Do you want to design flyers, brochures or cards and publish them yourself? Microsoft Publisher is perhaps the program best suited for this if you use Microsoft 365.
It is similar to Microsoft Word, but has more to do with the commercial Adobe InDesign (part of Adobe’s Expensive Creative Cloud) and free Scribus software. Publisher is desktop publishing software with page layout and design features.
What can you do in Microsoft Publisher?
You can design anything in Microsoft Publisher by combining images with beautiful text. Start with simple things like cards and printable labels† Move on to bigger projects like wedding invitations, brochures, flyers, newsletters, lesson plans, and even books.
You can start from scratch. But it’s a lot easier to start with a design from the rich library of templates Microsoft provides. In this beginner’s guide, we’ll start with a built-in template and show you the basics to customize it.
Start a publisher document from a template
You can choose to go with the ready-made templates in Publisher or search for online templates from Microsoft.
- Start Publisher and click New from the backstage screen. Select the Built-in tab above the templates shown.
- Scroll down a bit and select greeting cards†
- Go through the templates and select a Publisher template. In our example, we chose a birthday template.
- You can customize the template from the options on the right or do it later.
- Click on the To create button in the right pane.
Once the template is open in Publisher, you can start formatting and editing.
Customize a publisher template
The pages of each document appear as thumbnails on the left side of Publisher. You can select and customize any page.
In Publisher, everything is contained within borders with borders. These are known as objects and they are like containers for any design element like text, lines, images, headers etc.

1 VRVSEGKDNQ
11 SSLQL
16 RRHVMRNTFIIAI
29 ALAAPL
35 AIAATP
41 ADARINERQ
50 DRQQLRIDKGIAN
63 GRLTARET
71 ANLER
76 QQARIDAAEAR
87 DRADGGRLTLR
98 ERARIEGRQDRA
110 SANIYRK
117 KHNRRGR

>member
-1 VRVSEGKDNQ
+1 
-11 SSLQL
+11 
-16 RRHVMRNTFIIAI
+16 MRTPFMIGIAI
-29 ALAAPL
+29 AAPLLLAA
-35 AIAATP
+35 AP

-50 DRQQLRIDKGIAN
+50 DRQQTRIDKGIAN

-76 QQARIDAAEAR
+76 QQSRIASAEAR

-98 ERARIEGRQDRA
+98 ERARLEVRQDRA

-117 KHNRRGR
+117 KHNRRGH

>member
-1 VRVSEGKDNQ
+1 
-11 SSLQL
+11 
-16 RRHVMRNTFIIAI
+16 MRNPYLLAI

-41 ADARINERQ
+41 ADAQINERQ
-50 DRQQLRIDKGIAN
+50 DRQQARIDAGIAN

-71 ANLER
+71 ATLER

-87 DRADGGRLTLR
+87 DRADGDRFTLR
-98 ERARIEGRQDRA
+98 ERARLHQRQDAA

The boxes allow you to move those elements throughout the document to place them wherever you want. You can easily change their attributes, stack them on top of each other, group them and even change their visibility.
To understand it better, think about how to work with a simple text box in Microsoft Word.
Since this is a beginner tutorial on Publisher, let’s start by working with two of the most common elements in any design: Text and Pictures†
Add text to your document
Templates have text boxes with dummy text. But you can always make your own.
- Click Home > Draw text box (In the Objects group) and drag the cross-shaped cursor to draw a box where you want the text.
- Type your text in the text box. You can make the text box larger by dragging the handles or link it to another text box. Publisher has a unique way of dealing with text that overflows.
- Text boxes can run out of space if they contain too much text. A new text box can handle any text that overflows from the first. Text boxes can be connected. You can create new text boxes and have your content span more than one page or create columns of different widths.
- A small box of ellipses appears in the lower right corner of a text box when the text overflows.
- Create a new text box.
- Click on the ellipses in the first text box and it will turn into a pitcher symbol. Locate the new text box and click on it. The overflow text moves to the new text box.